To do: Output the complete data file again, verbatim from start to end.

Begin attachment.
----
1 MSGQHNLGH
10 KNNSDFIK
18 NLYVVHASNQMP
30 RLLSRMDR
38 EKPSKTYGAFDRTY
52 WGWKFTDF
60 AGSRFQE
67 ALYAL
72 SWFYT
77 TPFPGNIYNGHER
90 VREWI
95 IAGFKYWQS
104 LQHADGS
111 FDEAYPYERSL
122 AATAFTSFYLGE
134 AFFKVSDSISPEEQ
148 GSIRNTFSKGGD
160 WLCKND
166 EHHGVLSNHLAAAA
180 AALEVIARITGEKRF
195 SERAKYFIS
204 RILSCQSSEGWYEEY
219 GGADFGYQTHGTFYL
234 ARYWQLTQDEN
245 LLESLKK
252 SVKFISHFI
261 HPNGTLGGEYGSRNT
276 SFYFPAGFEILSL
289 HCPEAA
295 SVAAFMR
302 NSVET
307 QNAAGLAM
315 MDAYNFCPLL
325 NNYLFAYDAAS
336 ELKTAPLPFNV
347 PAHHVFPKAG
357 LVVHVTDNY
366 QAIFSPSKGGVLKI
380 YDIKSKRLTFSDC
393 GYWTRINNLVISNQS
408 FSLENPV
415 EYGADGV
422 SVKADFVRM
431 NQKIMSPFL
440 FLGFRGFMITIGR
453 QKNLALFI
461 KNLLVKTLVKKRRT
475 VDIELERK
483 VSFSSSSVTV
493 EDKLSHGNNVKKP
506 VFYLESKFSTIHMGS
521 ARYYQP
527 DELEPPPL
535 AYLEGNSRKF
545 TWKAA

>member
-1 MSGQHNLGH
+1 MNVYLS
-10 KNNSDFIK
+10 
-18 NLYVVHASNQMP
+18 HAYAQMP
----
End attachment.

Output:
1 MSGQHNLGH
10 KNNSDFIK
18 NLYVVHASNQMP
30 RLLSRMDR
38 EKPSKTYGAFDRTY
52 WGWKFTDF
60 AGSRFQE
67 ALYAL
72 SWFYT
77 TPFPGNIYNGHER
90 VREWI
95 IAGFKYWQS
104 LQHADGS
111 FDEAYPYERSL
122 AATAFTSFYLGE
134 AFFKVSDSISPEEQ
148 GSIRNTFSKGGD
160 WLCKND
166 EHHGVLSNHLAAAA
180 AALEVIARITGEKRF
195 SERAKYFIS
204 RILSCQSSEGWYEEY
219 GGADFGYQTHGTFYL
234 ARYWQLTQDEN
245 LLESLKK
252 SVKFISHFI
261 HPNGTLGGEYGSRNT
276 SFYFPAGFEILSL
289 HCPEAA
295 SVAAFMR
302 NSVET
307 QNAAGLAM
315 MDAYNFCPLL
325 NNYLFAYDAAS
336 ELKTAPLPFNV
347 PAHHVFPKAG
357 LVVHVTDNY
366 QAIFSPSKGGVLKI
380 YDIKSKRLTFSDC
393 GYWTRINNLVISNQS
408 FSLENPV
415 EYGADGV
422 SVKADFVRM
431 NQKIMSPFL
440 FLGFRGFMITIGR
453 QKNLALFI
461 KNLLVKTLVKKRRT
475 VDIELERK
483 VSFSSSSVTV
493 EDKLSHGNNVKKP
506 VFYLESKFSTIHMGS
521 ARYYQP
527 DELEPPPL
535 AYLEGNSRKF
545 TWKAA

>member
-1 MSGQHNLGH
+1 MNVYLS
-10 KNNSDFIK
+10 
-18 NLYVVHASNQMP
+18 HAYAQMP